"African Military Coups d'Etat, 1956-2001: Frequency, Trends and Distribution" by Patrick J. McGowan, in The Journal of Modern African Studies (Sept. 2003), Cambridge Univ. Press, 100 Brook Hill Dr., West Nyack, N.Y. 10994-2133.
Military coups seem pretty much a thing of the past in most of the world. In Latin America and the Caribbean, the Middle East, North Africa, and Asia, only a few coups have succeeded (notably, in Haiti and Pakistan) since the mid-1980s. But sub-Saharan Africa is another story altogether: Between 1985 and 2001, it experienced 21 successful coups and 41 failed attempts, reports McGowan, a political scientist at Arizona State University.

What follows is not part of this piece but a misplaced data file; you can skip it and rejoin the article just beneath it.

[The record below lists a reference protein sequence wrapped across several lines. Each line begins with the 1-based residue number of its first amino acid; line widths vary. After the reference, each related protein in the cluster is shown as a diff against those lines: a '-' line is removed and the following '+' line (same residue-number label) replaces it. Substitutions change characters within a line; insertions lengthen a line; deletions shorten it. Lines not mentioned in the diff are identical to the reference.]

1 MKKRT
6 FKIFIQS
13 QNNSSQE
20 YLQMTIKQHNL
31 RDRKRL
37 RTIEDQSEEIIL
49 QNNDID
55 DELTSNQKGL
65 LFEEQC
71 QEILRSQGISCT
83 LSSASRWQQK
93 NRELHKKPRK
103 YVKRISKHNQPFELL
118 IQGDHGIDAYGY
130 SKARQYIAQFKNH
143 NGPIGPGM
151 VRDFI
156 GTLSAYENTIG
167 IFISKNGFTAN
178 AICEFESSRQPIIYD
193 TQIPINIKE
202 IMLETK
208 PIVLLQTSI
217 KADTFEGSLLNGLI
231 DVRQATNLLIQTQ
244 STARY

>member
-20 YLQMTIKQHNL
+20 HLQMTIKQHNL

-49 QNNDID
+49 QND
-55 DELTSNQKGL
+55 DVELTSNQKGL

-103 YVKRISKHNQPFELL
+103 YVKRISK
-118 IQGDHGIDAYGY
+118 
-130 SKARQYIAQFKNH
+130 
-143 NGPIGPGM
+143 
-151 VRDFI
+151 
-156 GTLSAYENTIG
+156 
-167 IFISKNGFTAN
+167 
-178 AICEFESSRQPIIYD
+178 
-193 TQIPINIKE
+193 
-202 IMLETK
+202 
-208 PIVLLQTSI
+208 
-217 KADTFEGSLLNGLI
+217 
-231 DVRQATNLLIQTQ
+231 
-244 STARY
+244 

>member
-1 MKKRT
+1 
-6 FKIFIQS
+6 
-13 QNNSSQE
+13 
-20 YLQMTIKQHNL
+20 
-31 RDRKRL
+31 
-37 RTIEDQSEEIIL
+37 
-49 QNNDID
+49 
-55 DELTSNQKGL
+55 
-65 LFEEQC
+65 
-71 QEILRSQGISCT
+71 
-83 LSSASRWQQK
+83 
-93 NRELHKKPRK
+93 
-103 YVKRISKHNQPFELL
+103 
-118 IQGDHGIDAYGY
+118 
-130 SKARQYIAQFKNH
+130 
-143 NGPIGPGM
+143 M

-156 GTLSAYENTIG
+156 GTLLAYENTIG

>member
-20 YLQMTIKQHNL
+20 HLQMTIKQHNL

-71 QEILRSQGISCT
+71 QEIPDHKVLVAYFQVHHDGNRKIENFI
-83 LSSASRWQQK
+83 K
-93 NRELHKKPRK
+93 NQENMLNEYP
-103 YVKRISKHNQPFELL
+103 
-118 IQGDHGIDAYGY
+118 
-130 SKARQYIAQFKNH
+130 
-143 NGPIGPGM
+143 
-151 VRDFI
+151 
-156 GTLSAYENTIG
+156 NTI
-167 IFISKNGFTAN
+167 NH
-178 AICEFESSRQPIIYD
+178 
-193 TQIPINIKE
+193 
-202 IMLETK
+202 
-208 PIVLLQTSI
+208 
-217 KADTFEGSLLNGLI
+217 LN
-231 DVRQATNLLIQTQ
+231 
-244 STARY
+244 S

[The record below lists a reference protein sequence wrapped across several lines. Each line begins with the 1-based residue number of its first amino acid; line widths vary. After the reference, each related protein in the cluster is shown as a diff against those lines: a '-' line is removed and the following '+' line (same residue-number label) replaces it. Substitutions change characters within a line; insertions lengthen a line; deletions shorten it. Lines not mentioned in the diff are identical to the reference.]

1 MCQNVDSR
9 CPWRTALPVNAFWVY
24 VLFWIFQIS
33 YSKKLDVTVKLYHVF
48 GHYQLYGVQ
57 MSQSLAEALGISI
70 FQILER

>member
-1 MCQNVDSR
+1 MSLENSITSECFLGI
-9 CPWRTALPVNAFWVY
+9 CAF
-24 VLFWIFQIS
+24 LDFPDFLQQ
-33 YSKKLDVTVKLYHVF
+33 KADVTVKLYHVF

Coups d'etat began to become frequent and widespread in sub-Saharan Africa during the 1960s, he says. Between 1956 and 2001, the 48 independent African states experienced 80 coups, 108 failed attempts, and 139 coup plots. Eighteen countries suffered more than one coup, and Nigeria, Benin, and Burkina Faso had six apiece. West Africa, with one-third of the states but 45 percent of the coup attempts, is the most coup-prone region.
Only six African countries have been completely free of coup plots and attempts, but three of those (Namibia, Eritrea, and South Africa) became independent or majority ruled only in the 1990s. …